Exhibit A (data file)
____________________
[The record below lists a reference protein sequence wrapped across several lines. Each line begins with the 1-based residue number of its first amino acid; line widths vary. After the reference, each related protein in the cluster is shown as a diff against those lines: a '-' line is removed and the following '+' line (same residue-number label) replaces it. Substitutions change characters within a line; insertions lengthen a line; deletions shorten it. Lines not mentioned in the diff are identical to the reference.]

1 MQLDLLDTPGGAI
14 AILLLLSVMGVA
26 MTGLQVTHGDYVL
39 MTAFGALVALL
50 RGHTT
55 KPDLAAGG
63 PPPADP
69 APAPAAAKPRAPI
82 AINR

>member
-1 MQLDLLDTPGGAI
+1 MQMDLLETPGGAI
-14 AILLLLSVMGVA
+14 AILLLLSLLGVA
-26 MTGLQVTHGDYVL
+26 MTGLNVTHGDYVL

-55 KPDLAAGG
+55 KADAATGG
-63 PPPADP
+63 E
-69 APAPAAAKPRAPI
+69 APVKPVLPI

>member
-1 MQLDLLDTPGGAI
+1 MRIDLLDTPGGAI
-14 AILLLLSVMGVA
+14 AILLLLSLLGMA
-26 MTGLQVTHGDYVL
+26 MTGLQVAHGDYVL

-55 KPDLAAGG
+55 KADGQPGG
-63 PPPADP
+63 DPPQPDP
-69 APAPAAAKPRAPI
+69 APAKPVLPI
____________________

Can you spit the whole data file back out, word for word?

[The record below lists a reference protein sequence wrapped across several lines. Each line begins with the 1-based residue number of its first amino acid; line widths vary. After the reference, each related protein in the cluster is shown as a diff against those lines: a '-' line is removed and the following '+' line (same residue-number label) replaces it. Substitutions change characters within a line; insertions lengthen a line; deletions shorten it. Lines not mentioned in the diff are identical to the reference.]

1 MQLDLLDTPGGAI
14 AILLLLSVMGVA
26 MTGLQVTHGDYVL
39 MTAFGALVALL
50 RGHTT
55 KPDLAAGG
63 PPPADP
69 APAPAAAKPRAPI
82 AINR

>member
-1 MQLDLLDTPGGAI
+1 MQMDLLETPGGAI
-14 AILLLLSVMGVA
+14 AILLLLSLLGVA
-26 MTGLQVTHGDYVL
+26 MTGLNVTHGDYVL

-55 KPDLAAGG
+55 KADAATGG
-63 PPPADP
+63 E
-69 APAPAAAKPRAPI
+69 APVKPVLPI

>member
-1 MQLDLLDTPGGAI
+1 MRIDLLDTPGGAI
-14 AILLLLSVMGVA
+14 AILLLLSLLGMA
-26 MTGLQVTHGDYVL
+26 MTGLQVAHGDYVL

-55 KPDLAAGG
+55 KADGQPGG
-63 PPPADP
+63 DPPQPDP
-69 APAPAAAKPRAPI
+69 APAKPVLPI